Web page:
Elena Kagan and Family: Best of the Upper Left Side, with a Pro-Union Brother

Elena Kagan and Family: Best of the Upper Left Side, with a Pro-Union Brother

It's about time that a child of Manhattan's Upper Left Side was nominated for the Supreme Court. There is no better school for debate than the corridors of upper Broadway and the aisles of Zabar's, where the opinions are stronger than the garlic bagels.

Obama nominee Elena Kagan, 50, has impeccable ULS credentials and genes: Mom Gloria taught public school's best and brightest at Hunter College Elementary School; dad Robert was a lawyer who represented tenants. Robert Kagan was chairman of Community Board #7 in the 1970s and was a fierce battler against the superhighway that City Hall wanted to pave along the Hudson River and through Riverside Park, which came to be known as Westway. Kagan Sr. was one of a couple dozen early anti-Westway protestors, and he showed up at a City Hall briefing in November, 1974, to denounce the plan. "A six-lane proposal is just not an acceptable proposal," he told the Times. "I am convinced this plan induces new traffic in Manhattan."

Then there's Kagan's brother, Marc, who was a transit worker and union reformer in Transport Workers Local 100. Marc Kagan was one of former Local 100 leader Roger Toussaint's top aides until the two had a falling out in 2003. That's par for the course for the Upper Left Side, where if you can't launch two feuds before lunch, the day's a waste.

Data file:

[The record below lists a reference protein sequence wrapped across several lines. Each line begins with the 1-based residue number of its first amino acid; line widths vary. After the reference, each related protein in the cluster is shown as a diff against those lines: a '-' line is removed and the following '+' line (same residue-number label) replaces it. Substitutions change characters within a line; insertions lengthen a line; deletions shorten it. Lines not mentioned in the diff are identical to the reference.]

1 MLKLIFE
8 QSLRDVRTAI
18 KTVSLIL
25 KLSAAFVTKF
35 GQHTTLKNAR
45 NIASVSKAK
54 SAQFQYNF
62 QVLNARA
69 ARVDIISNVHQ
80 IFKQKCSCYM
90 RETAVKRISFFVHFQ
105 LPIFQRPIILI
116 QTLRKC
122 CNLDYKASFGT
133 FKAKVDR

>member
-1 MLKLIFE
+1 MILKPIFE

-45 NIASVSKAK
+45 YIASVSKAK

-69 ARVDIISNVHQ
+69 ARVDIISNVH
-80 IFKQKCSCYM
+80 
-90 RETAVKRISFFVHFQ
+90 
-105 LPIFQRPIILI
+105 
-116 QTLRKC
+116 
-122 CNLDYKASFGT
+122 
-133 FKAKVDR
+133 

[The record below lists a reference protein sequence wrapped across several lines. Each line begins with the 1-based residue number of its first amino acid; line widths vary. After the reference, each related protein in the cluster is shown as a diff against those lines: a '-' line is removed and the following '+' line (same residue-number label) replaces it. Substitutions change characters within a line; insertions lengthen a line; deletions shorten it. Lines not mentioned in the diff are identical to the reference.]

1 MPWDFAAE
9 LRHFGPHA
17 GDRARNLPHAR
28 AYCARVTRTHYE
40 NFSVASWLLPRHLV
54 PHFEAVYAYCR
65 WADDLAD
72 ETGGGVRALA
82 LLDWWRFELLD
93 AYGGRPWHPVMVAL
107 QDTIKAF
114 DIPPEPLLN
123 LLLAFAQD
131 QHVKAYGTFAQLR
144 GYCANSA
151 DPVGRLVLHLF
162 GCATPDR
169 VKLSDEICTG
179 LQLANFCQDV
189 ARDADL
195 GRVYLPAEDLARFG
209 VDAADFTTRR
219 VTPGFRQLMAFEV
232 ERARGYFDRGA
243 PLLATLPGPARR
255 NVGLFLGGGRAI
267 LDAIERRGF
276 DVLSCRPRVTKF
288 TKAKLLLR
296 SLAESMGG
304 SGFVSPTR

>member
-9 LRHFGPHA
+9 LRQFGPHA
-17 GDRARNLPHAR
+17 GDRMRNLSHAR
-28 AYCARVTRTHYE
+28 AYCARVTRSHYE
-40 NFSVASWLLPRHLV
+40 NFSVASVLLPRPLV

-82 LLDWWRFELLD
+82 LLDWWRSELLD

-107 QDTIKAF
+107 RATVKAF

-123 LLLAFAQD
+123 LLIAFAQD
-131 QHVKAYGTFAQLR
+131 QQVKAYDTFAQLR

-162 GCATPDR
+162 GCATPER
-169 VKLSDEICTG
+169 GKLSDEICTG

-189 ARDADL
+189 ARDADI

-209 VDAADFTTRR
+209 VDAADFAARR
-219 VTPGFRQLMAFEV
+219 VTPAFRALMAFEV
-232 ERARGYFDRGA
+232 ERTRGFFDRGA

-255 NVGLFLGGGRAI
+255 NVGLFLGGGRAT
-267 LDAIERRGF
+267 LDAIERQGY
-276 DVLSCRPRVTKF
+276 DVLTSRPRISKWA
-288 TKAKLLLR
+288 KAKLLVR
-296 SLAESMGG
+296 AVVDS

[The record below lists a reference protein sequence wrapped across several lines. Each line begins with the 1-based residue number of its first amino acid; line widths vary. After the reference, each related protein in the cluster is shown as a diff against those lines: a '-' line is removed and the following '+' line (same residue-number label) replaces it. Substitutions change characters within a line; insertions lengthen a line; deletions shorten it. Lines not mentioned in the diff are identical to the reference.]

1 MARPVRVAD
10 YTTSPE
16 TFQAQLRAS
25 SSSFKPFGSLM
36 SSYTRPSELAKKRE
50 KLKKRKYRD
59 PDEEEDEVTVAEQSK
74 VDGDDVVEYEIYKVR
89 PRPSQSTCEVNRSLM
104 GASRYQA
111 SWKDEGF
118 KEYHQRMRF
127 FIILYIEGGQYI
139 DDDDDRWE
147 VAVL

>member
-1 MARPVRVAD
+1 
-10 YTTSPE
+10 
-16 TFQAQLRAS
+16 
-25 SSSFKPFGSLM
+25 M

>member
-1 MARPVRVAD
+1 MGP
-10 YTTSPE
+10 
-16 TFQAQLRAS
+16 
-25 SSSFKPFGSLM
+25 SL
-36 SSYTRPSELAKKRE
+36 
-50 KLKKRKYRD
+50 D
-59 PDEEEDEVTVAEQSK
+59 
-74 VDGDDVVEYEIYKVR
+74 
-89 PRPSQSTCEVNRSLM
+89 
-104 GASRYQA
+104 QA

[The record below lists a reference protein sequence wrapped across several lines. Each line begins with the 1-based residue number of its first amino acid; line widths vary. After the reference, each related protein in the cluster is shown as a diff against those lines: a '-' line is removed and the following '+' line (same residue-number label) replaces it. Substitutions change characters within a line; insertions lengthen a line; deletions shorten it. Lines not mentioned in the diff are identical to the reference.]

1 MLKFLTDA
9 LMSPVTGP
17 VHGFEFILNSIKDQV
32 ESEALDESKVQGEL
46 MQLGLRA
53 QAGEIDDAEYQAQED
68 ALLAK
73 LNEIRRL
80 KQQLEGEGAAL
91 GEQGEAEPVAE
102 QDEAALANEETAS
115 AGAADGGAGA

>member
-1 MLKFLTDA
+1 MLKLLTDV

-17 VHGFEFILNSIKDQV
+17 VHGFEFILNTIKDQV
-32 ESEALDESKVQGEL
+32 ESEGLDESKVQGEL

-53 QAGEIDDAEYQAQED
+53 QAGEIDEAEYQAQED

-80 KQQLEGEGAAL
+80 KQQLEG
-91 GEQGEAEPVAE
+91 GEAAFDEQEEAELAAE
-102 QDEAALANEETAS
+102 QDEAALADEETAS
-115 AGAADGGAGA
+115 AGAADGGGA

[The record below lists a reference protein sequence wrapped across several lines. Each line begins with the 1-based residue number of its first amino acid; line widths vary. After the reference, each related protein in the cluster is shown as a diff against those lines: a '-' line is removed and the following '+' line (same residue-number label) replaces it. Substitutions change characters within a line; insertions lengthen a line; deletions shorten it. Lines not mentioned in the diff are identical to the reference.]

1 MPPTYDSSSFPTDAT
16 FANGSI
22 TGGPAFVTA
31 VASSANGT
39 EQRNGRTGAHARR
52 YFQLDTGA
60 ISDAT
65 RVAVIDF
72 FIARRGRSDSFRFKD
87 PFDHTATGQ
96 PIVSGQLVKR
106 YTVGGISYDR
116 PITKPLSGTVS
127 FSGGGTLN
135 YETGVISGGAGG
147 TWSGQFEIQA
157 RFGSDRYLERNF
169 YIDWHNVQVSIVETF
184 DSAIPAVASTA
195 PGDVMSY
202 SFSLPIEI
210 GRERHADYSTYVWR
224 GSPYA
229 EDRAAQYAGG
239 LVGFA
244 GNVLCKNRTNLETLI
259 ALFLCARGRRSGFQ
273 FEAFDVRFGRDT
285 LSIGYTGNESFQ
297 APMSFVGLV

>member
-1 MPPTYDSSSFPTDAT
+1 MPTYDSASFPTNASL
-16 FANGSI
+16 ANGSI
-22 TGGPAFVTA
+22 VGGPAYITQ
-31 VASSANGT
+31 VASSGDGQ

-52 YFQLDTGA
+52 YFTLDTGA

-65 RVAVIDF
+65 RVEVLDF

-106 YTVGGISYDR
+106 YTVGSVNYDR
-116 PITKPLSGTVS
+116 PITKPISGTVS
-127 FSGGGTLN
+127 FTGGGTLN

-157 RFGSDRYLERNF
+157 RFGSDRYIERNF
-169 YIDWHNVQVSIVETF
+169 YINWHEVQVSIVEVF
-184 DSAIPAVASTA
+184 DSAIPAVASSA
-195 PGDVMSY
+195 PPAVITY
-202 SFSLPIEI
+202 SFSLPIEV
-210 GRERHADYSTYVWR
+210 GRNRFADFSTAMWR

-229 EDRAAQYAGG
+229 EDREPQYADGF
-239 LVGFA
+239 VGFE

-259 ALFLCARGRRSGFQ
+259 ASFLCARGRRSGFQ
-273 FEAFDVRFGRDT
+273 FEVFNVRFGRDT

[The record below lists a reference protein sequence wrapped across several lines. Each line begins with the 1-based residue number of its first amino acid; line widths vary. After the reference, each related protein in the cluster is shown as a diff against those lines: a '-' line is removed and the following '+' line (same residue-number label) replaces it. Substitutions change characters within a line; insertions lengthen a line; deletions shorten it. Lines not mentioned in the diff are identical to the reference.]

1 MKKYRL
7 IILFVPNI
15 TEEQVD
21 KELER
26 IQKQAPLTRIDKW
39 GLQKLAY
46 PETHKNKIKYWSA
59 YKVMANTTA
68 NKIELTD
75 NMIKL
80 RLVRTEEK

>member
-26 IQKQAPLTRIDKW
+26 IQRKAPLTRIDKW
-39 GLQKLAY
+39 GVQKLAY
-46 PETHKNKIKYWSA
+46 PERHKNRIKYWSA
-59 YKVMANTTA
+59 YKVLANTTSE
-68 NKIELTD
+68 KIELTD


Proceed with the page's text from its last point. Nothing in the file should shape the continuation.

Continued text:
Marc Kagan became a teacher and he's no less a fierce supporter of union rights in his new union. In a letter in last week's Chief-Leader, he takes a swipe at schools chancellor Joel Klein's notion that seniority rules shouldn't apply to upcoming teacher layoffs. He goes on to offer a full-throated defense of unionism, one that's likely to light up the eyes of Senate GOP leader Mitch McConnell as he looks around for something to throw at the new White House nominee. Marc Kagan writes:

"Here's a heretical thought: the actual purpose of unions is to improve workers' lives by challenging the free market: to win a higher than "market" wage, to make it hard for the employer to change working conditions or fire the higher-paid worker. We shouldn't hide these ideas under a rock like we're ashamed of them; just the opposite. When unions won the 8-hour day, or the weekend, or pension plans, unions defended the idea that working people's lives and rights were socially more important than employers' profits and rights. And we said that those victories would tend to spread, even into nonunionized sectors, and generally make people's lives better. And that was true, for decades.

"Today we are playing this movie backwards. As people in the nonunion sector have faced big roll-backs in wages and benefits, we hear them complain that unionized workers should also "give back." It's an indication that we have, at least temporarily, lost the battle of ideas in this country, that we can't successfully explain to our fellow workers that it is in their interests too if we are able to hold the line somewhere, rather than engage in a frantic race to the bottom."

Here's hoping Sister Elena brings the same moxie to the court.

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